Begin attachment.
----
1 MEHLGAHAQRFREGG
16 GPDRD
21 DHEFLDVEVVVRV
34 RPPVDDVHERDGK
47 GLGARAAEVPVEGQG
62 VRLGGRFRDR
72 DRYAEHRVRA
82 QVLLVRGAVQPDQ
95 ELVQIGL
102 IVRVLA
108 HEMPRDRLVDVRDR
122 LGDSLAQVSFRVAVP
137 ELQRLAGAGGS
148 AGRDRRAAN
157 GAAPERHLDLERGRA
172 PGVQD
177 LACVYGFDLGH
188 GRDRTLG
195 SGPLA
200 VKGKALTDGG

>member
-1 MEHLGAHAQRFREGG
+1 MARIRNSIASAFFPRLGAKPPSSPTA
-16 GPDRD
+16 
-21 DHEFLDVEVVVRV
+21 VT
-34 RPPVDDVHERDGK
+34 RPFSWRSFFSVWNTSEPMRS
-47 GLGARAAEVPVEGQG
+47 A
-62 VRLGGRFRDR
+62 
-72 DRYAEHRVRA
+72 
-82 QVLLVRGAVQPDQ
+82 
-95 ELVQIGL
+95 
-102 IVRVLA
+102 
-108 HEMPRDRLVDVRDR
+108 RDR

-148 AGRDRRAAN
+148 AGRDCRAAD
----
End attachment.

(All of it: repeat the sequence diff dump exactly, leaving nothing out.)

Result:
1 MEHLGAHAQRFREGG
16 GPDRD
21 DHEFLDVEVVVRV
34 RPPVDDVHERDGK
47 GLGARAAEVPVEGQG
62 VRLGGRFRDR
72 DRYAEHRVRA
82 QVLLVRGAVQPDQ
95 ELVQIGL
102 IVRVLA
108 HEMPRDRLVDVRDR
122 LGDSLAQVSFRVAVP
137 ELQRLAGAGGS
148 AGRDRRAAN
157 GAAPERHLDLERGRA
172 PGVQD
177 LACVYGFDLGH
188 GRDRTLG
195 SGPLA
200 VKGKALTDGG

>member
-1 MEHLGAHAQRFREGG
+1 MARIRNSIASAFFPRLGAKPPSSPTA
-16 GPDRD
+16 
-21 DHEFLDVEVVVRV
+21 VT
-34 RPPVDDVHERDGK
+34 RPFSWRSFFSVWNTSEPMRS
-47 GLGARAAEVPVEGQG
+47 A
-62 VRLGGRFRDR
+62 
-72 DRYAEHRVRA
+72 
-82 QVLLVRGAVQPDQ
+82 
-95 ELVQIGL
+95 
-102 IVRVLA
+102 
-108 HEMPRDRLVDVRDR
+108 RDR

-148 AGRDRRAAN
+148 AGRDCRAAD